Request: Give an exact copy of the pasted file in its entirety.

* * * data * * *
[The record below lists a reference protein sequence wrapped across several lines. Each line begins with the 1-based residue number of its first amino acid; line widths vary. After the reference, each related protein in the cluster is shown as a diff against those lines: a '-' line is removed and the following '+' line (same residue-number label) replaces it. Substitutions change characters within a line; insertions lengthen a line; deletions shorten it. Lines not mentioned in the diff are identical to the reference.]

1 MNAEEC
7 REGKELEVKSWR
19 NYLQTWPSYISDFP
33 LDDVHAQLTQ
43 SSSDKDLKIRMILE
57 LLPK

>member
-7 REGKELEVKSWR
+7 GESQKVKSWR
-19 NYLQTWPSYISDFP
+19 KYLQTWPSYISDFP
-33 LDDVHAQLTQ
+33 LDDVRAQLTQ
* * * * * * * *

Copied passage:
[The record below lists a reference protein sequence wrapped across several lines. Each line begins with the 1-based residue number of its first amino acid; line widths vary. After the reference, each related protein in the cluster is shown as a diff against those lines: a '-' line is removed and the following '+' line (same residue-number label) replaces it. Substitutions change characters within a line; insertions lengthen a line; deletions shorten it. Lines not mentioned in the diff are identical to the reference.]

1 MNAEEC
7 REGKELEVKSWR
19 NYLQTWPSYISDFP
33 LDDVHAQLTQ
43 SSSDKDLKIRMILE
57 LLPK

>member
-7 REGKELEVKSWR
+7 GESQKVKSWR
-19 NYLQTWPSYISDFP
+19 KYLQTWPSYISDFP
-33 LDDVHAQLTQ
+33 LDDVRAQLTQ